Nicole: So it doesn't necessarily have to be you. And then speaking of C-section, some hospitals will offer immediate skin to skin contact, even at the time of a C-section there's a specially designed drape that can be used during the C-section to facilitate that immediate skin to skin contact. That's not a very common thing. I will say that I see that you can do that, or the hospitals have that option, but it is possible. So you can ask, but it is possible that very shortly after birth and a C-section that the baby can be brought to you. So it shouldn't be very long that you can start skin to skin contact in the operating room. I will say it can be a little bit awkward doing it in the OR because you're laying on the table. So the positioning can be a little bit weird, but you can certainly give it a try.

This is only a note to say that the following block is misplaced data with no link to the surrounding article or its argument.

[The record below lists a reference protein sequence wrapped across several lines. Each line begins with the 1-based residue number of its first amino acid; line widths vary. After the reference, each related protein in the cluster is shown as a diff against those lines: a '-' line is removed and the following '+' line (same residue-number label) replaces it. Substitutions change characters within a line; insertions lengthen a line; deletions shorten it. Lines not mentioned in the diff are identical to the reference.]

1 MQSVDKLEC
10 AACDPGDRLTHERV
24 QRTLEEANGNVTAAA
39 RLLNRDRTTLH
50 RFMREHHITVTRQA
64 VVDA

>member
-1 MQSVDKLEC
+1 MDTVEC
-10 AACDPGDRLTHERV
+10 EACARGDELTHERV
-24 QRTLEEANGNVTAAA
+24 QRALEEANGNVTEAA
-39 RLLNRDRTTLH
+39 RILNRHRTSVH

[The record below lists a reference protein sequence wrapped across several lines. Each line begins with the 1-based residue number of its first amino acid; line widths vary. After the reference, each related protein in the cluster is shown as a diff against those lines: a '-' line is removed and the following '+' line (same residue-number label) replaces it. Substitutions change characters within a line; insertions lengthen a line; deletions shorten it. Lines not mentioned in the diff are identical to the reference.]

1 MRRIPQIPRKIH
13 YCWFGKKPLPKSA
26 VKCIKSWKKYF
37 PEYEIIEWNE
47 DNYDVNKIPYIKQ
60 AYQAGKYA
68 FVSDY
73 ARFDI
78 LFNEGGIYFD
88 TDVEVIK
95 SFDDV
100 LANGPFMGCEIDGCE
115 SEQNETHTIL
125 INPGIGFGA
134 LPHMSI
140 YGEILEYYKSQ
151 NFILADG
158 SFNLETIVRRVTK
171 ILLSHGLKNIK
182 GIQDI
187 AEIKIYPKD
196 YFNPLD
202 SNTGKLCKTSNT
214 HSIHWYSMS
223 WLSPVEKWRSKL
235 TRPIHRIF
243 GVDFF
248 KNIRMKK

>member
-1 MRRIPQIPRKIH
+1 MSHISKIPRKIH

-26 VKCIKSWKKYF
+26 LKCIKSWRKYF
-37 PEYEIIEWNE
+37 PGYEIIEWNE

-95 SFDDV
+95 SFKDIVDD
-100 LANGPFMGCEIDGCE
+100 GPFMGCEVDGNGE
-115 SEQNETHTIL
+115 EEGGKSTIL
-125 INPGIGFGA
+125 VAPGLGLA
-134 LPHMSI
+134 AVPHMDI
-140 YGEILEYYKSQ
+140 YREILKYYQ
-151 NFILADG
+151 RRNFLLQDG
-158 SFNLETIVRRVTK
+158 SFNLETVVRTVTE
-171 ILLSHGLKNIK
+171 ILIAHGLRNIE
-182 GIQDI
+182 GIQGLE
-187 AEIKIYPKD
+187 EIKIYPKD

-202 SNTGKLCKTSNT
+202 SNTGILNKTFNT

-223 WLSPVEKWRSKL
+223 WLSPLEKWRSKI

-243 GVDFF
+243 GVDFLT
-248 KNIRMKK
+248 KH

Nicole: All right, number six, your doctor may not be there for your delivery. It's really increasingly common that the doctor who delivers your baby is not the doctor you were seeing for prenatal care. More often, it's the on-call doctor from the practice. So there's a group of doctors, five or six doctors, they rotate who's on call and whatever doctor happens to be on call is going to be the one who does your delivery. Now, in some instances, some doctors still try to deliver all of their own patients as best they can. But I would say that that's probably not the norm. And I could also be a doctor like me. I'm an OB hospitalist and every hospital's program is set up a little bit differently, but in my hospital's program, the hospital has taken over taking care of everyone on labor and delivery in the evening and on the weekends.